Sunday, August 28, 2005
The picture shown here is typical Rangoli or, as it's called by Tamil speakers, Kolam. Rangoli is a daily ritual of Hindu women, a kind of artistic prayer to begin the day. These drawings are seen in front of houses, temples, and even places of work--the latter perhaps explained by the fact that Rangoli are supposed to entice Lakshimi, the Goddess of prosperity and well-being. At certain times, Rangoli may also bring luck to unmarried women in finding a spouse, and special designs are done for Hindu festivals.
Rangoli designs are usually flowers or symbols---this picture I took in our neighborhood shows a Star of David, but it's highly unlikely that the woman of this house is Jewish (a bit jarring, but you may as easily see a swastika as a decoration here). Rangoli are made with white or dyed, very finely ground rice powder, and the drawing is usually followed by quiet prayers of the morning in special pooja, or prayer, room in the house. Rangoli designs are handed down generation to generation, and new ones or creative variations to the traditional designs also printed in magazines. There are certain regional variations within India--use of colors, for example, or designs that are characteristic of a particular locale. Rangoli may even form the basis of an employee contest, such as we ran at our Business Service Center earlier this year.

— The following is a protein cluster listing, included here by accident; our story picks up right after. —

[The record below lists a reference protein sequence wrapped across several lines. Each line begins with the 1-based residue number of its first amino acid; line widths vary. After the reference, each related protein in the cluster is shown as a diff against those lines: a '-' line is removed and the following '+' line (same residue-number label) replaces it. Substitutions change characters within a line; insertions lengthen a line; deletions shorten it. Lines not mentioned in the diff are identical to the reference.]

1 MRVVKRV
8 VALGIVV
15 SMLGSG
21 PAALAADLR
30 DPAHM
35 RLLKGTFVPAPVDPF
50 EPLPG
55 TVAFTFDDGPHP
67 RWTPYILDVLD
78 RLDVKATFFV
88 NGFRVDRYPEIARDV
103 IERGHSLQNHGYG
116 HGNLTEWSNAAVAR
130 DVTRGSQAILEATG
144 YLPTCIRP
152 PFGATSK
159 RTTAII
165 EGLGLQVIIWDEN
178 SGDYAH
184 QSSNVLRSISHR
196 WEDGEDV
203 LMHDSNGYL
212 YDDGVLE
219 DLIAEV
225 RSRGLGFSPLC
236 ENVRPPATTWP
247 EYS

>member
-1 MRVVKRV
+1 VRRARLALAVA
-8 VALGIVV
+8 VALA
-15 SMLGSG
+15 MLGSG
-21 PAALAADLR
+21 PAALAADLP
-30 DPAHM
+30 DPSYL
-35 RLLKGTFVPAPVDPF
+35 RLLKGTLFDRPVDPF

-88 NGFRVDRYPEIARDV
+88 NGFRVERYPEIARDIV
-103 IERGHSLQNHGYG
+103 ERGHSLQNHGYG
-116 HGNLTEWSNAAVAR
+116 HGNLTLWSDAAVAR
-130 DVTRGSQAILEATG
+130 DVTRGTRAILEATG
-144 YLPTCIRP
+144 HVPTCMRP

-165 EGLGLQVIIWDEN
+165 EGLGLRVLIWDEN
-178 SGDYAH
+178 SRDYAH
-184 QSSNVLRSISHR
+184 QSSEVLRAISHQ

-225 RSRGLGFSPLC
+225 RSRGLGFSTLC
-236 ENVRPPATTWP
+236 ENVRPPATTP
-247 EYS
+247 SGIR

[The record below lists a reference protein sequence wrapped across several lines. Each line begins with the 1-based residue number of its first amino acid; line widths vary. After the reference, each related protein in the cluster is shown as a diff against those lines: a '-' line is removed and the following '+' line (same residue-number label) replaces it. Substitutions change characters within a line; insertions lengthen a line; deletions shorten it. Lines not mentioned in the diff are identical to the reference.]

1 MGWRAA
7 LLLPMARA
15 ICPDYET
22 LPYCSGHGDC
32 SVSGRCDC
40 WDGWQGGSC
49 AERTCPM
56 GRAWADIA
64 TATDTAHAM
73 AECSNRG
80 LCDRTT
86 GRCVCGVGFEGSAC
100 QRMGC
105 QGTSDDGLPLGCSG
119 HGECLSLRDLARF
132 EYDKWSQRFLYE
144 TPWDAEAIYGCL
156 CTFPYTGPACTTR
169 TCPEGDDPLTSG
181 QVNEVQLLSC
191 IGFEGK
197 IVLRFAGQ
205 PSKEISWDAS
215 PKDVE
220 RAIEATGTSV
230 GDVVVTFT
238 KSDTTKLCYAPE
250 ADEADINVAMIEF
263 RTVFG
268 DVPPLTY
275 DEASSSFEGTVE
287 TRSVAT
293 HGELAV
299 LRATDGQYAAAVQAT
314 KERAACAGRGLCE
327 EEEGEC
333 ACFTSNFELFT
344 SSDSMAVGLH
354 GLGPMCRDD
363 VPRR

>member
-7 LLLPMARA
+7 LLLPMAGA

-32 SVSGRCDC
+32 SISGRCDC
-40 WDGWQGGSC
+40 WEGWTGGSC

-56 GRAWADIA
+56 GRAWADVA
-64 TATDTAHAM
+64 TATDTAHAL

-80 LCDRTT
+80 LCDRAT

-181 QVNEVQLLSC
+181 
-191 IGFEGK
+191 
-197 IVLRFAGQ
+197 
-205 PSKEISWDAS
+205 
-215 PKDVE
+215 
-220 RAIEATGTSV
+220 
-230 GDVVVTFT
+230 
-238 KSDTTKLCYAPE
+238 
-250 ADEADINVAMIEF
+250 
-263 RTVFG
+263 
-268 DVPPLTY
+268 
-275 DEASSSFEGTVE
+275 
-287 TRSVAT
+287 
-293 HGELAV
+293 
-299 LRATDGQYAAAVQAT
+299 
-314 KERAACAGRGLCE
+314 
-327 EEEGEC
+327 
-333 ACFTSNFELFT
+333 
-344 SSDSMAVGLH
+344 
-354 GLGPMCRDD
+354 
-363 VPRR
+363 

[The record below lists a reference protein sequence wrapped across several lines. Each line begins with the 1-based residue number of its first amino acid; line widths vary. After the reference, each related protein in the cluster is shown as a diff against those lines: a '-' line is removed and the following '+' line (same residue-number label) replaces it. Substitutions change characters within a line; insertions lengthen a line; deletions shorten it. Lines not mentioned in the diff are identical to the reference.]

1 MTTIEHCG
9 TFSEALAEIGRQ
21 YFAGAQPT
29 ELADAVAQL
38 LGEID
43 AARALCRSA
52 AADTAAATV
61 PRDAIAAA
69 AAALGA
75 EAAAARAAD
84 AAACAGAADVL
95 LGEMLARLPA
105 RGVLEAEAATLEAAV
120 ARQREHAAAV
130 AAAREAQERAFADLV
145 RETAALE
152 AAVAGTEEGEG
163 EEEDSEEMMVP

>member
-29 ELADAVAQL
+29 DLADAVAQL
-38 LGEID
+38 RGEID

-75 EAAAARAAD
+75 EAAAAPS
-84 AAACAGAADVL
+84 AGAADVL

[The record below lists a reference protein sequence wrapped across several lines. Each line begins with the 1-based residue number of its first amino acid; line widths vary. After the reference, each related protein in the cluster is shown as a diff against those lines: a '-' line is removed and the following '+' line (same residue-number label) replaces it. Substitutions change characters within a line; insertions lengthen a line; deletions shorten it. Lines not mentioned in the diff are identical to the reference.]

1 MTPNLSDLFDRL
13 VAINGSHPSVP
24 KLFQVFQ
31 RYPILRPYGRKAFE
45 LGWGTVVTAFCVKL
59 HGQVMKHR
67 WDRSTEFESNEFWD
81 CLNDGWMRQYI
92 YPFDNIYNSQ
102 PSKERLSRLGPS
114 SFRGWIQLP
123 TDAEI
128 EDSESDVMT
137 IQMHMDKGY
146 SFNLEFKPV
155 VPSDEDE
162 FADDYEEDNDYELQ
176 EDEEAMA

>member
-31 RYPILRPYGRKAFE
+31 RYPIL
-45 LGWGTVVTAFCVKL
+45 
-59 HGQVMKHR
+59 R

This custom is also intricately tied to the Hindu respect for all life. As the day goes by, the Rangoli itself is food for the tiny creatures such as ants that coinhabit our human space. But like everywhere else, modern convenience has come in to offer an alternative to tradition---I've read that the too-busy housewife can now buy "stick on Rangoli" !
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